19 January 2013

Paint it Green! ...with natural paints

Make your own natural paints with ingredients from your kitchen 


What is Natural Paint? 
Before there were paint companies, people made their own paint using natural, non-toxic, often edible ingredients. Natural paints are durable, beautiful, and incredibly easy to make. You can purchase manufactured natural paints, but they can be more expensive. You can also make your own natural paints with ingredients from nature and that you probably have in your kitchen. And then you control the ingredients and the color!

Benefits
  • non-toxic: Natural paints do not offgas any chemical toxins into your air, so they are safer to use and safer for your longterm indoor air quality; offgassing ingredients in paint have been linked to dizziness, headaches, and asthsma
  • no petrochemicals: the ingredients in natural paints are derived from nature, not non-renewable resources...ingredients like milk, eggs, clay, tree resin, beeswax, bug excretions, etc. 
  • no hazardous by-products: the manufacturing process for conventional paints results in a variety of environmentally polluting byproducts; natural paints are derived from nature...trees, milk, soil, etc. 
  • less energy to make: the energy needed to make natural paints is YOU...mostly pouring & stirring 
  • breathable finishes: this means that the paints don't make a plastic-like finish that traps vapor on either side, which can cause problems with moisture build-up (which can mean mold or rotting) 
natural paints are so easy to make kids can learn it in 5 minutes!

Challenges
When you buy paint, you read the label to see where best to use the paint and you can color match the paint to anything. These are great conveniences and take the guessing out of paint. When you make your own natural paints, you need to understand which paint recipe is appropriate for your particular application. As for color, you have complete control! You can mix absolutely any color, but you may need to experiment a bit to get just the right shade. This means you need to understand your ingredients!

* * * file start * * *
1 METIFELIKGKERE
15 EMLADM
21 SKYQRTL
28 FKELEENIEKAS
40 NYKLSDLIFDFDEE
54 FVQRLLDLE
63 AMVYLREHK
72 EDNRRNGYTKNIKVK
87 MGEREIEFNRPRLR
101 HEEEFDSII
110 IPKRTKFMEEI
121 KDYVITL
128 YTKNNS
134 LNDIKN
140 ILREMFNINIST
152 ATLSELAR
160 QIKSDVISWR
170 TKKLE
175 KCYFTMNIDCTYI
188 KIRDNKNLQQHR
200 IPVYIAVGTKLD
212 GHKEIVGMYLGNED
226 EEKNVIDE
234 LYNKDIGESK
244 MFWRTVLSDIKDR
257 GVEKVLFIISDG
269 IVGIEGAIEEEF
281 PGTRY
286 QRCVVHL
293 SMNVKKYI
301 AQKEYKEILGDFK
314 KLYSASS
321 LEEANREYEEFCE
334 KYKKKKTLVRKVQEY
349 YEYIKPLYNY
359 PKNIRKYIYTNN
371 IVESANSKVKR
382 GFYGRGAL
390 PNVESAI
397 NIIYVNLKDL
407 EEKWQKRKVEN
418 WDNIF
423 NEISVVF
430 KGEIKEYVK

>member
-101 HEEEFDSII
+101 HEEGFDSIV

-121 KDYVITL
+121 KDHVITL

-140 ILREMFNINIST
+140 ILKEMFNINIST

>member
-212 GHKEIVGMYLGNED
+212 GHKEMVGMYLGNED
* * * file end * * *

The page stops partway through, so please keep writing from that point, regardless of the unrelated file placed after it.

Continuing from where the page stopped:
natural paints can be pigmented to absolutely any color

What's in Paint? 
Below are the basic component of any paint.
  1. PIGMENT: the point of most paint is to put color on a surface, even if that color is white. Natural pigments are mostly mineral based, like iron oxides, or plant based, like onion skins. You have to make sure the type of pigment you are using will work with the binder you choose or you may end up with a different color than you intended. This is especially true if you have any lime putty in your paint. I order most of my pigments from www.earthpigments.com or www.bioshieldpaint.com.
  2. BINDER: the ingredient that transforms pigment into paint is the binder, because it "glues" the pigment onto the wall. If you just used pigment and water, for example, your paint would flake or dust off in no time because the water alone won't glue the pigment to your wall. So you need a binder to attach it. There are a multitude of natural binders in your kitchen, including milk and eggs! Other binders include natural oils, such as tung or linseed oil, clay, gum arabic (from tree resin), beeswax, lime putty, cellulose (from flour), and beer (which some may argue is a waste of beer!)  For a complete collection of recipes, I recommend The Natural Paint Book.  And stay tuned, as I'll be posting paint recipes in weeks to follow.